Revenues from non-registered activities are revenues from the so-called other sources. You do not have to pay any tax advances on your income. You are obliged to settle your income in the PIT-36 annual tax return.
You can also deduct in your annual tax return expenses that you have incurred strictly in connection with your business (e.g. purchase of raw materials for the production of products).
These costs should be documented, so you should keep records of all purchases related to your business.
Non-registered activity and VAT
If you conduct a non-registered business, you are exempt from VAT. You only keep simplified records as described above.
Remember, however, that the performance of certain activities obliges you to register as a VAT payer regardless of the amount of your income. This includes jewellery, legal and advisory services. If you intend to do business in any of the above areas, you need to register as an active VAT payer.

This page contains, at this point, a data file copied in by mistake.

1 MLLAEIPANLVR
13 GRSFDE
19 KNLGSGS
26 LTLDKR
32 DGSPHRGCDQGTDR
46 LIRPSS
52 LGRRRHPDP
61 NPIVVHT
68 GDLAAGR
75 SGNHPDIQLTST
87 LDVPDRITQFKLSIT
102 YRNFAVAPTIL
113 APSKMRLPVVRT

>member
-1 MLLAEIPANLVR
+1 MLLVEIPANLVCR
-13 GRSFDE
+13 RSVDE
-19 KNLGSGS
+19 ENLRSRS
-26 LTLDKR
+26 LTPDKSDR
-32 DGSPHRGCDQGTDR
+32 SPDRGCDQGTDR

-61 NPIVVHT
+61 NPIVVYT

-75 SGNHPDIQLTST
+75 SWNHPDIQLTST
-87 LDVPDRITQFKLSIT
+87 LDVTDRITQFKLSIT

What happens if I exceed the limit for non-registered activities?
If you exceed the monthly income limit (50% of the minimum wage), your business will be considered an economic activity. Once you have exceeded the limit, you have 7 days to register your business with CEIDG. As a novice entrepreneur you will be exempt from social security contributions. Compulsory social security contributions must be taken out within six months of starting up. Then for 2 years you will be able to use the so-called small ZUS.